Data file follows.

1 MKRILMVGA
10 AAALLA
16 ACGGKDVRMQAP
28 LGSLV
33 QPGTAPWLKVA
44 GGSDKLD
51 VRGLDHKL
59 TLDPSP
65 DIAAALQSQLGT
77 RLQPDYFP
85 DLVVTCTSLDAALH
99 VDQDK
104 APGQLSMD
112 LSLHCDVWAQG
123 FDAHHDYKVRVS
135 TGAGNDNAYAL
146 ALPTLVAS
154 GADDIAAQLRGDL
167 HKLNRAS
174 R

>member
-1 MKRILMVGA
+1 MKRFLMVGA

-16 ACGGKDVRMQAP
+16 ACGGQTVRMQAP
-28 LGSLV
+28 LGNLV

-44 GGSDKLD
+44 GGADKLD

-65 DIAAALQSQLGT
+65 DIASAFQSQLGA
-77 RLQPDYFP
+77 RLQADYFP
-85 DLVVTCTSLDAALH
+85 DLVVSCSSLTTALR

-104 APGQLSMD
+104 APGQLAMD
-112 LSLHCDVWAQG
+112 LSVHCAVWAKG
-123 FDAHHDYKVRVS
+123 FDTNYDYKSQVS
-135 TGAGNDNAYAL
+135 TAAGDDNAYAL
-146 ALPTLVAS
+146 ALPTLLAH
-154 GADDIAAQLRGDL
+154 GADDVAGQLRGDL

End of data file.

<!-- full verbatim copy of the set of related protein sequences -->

1 MKRILMVGA
10 AAALLA
16 ACGGKDVRMQAP
28 LGSLV
33 QPGTAPWLKVA
44 GGSDKLD
51 VRGLDHKL
59 TLDPSP
65 DIAAALQSQLGT
77 RLQPDYFP
85 DLVVTCTSLDAALH
99 VDQDK
104 APGQLSMD
112 LSLHCDVWAQG
123 FDAHHDYKVRVS
135 TGAGNDNAYAL
146 ALPTLVAS
154 GADDIAAQLRGDL
167 HKLNRAS
174 R

>member
-1 MKRILMVGA
+1 MKRFLMVGA

-16 ACGGKDVRMQAP
+16 ACGGQTVRMQAP
-28 LGSLV
+28 LGNLV

-44 GGSDKLD
+44 GGADKLD

-65 DIAAALQSQLGT
+65 DIASAFQSQLGA
-77 RLQPDYFP
+77 RLQADYFP
-85 DLVVTCTSLDAALH
+85 DLVVSCSSLTTALR

-104 APGQLSMD
+104 APGQLAMD
-112 LSLHCDVWAQG
+112 LSVHCAVWAKG
-123 FDAHHDYKVRVS
+123 FDTNYDYKSQVS
-135 TGAGNDNAYAL
+135 TAAGDDNAYAL
-146 ALPTLVAS
+146 ALPTLLAH
-154 GADDIAAQLRGDL
+154 GADDVAGQLRGDL